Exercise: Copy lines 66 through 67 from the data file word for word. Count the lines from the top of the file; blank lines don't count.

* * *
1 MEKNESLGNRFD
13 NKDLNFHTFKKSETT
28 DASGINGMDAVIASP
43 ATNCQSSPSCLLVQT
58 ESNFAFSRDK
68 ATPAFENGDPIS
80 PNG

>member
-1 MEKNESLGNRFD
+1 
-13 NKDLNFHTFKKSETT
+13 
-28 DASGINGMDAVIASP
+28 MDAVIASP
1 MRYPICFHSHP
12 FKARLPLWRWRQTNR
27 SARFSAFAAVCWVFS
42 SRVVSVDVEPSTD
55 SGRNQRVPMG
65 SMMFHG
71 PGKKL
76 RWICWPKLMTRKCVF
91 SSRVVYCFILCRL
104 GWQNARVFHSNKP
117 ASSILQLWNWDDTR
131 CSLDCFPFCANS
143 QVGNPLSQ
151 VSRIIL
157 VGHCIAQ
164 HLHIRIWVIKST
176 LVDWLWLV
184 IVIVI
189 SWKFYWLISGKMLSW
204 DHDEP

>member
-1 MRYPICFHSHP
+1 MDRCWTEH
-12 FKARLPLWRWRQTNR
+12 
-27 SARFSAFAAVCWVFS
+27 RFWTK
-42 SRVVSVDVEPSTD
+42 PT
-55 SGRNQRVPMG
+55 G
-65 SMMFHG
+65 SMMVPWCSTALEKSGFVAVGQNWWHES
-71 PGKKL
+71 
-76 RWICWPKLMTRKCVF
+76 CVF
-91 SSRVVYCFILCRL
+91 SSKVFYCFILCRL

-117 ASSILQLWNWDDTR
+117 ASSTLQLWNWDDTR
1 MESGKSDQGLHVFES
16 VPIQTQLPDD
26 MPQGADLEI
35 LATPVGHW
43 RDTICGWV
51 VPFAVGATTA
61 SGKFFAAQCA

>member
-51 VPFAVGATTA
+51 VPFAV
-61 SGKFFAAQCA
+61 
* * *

-61 SGKFFAAQCA
+61 